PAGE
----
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Gunslingers test their mettle at annual cowboy-action shooting event

Attendees dressed in period garb and toted 1800s-era firearms
Sandee Birch, aka Miss Josie, takes aim at Run Amok XVIII on July 28 at the Quesnel Rod and Gun Club. Melanie Law photo

Approaching the range at the Quesnel Rod and Gun Club on Saturday July 28, a strange phrase could be heard before shots rang out, the sound bouncing off the nearby hills.

“Just cuz I’m ridin’ a pickle barrel don’t mean I can’t shoot!” came the cry from behind the painted green shooting stall.

It was no ordinary weekend on the range.

The location was occupied all weekend, as the Rope Burn City Bounty Collectors presented Run Amok XVIII, a shooting match full of fun challenges using single-action firearms for the most authentic cowboy shooting experience.

Eighteen men and women dressed to the nines in 1800s-inspired cowboy and cowgirl attire crowded under the green shelter out of the blazing sun, and one by one stepped up to the pickle barrel to make their declaration and shoot at targets set up 25 metres away.

Other challenges took participants into the trees nearby, with targets set up across the range.

Not only were attendees dressed in period garb and using 1800s firearms, they also chose a cowboy alias to complete the charade.

In this 18th annual match, organizer Sandee Birch, AKA Miz Josie, says they added an extra element of difficulty to the event, putting moving targets into every single challenge.

“There’s several categories people shoot in depending on what gun they are shooting and the style of shooting,” she explains.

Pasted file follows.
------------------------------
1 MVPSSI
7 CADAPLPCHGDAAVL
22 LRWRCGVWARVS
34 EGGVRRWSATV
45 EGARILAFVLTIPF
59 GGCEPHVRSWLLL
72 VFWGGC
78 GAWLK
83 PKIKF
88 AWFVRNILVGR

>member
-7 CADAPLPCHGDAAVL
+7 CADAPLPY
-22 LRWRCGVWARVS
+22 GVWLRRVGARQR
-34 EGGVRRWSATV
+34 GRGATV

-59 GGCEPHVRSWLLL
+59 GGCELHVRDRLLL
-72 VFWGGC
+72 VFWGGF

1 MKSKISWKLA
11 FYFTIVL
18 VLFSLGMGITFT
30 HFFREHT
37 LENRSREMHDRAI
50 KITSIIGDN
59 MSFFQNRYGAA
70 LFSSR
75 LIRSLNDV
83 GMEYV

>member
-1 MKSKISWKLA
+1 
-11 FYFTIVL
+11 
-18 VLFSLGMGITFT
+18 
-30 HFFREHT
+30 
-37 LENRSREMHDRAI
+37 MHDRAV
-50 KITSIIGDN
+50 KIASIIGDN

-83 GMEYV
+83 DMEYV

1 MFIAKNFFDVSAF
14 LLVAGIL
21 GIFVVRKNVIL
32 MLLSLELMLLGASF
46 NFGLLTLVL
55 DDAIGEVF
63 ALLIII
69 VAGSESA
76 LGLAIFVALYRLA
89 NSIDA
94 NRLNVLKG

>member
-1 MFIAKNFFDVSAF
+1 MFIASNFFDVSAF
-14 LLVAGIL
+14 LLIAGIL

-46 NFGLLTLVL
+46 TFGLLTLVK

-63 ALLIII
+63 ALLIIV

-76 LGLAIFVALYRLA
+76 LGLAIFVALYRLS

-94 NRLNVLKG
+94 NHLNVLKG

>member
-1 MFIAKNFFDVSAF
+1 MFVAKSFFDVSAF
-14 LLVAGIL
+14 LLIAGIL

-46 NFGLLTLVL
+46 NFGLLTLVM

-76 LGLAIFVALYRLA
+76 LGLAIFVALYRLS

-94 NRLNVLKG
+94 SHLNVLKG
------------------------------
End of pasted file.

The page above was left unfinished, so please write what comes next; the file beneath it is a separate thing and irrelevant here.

She says Quesnel’s event is often more of a challenge anyway, with the rifle targets set up farther away than at other events.

“In the previous 17 years we’ve never had anybody get every single target.”

All the men and women – and even one junior member – seemed to be enjoying the camaraderie and getting into the cowboy spirit. Malcolm Cattanach, who shoots under the alias Highland Whiskers, says he’s been coming to events like this for years. He says he enjoys the people and the dress-up element.

“You start out your first year in just a hat, shirt, jeans and boots. As you spend too many years at it, you just keep adding. We usually shop at ‘VV Boutique,’” he says slyly – later explaining the fancy name is a euphemism for second-hand clothing store Value Village.

Birch says there are a number of similar events enthusiasts can attend.

“We got Williams Lake and Prince George started a number of years ago, so there’s three in the Cariboo now. Then there’s a few that can happen in Kamloops, and another one on the island.

“You get to see the same people at most of the shoots; we say it’s like family.”

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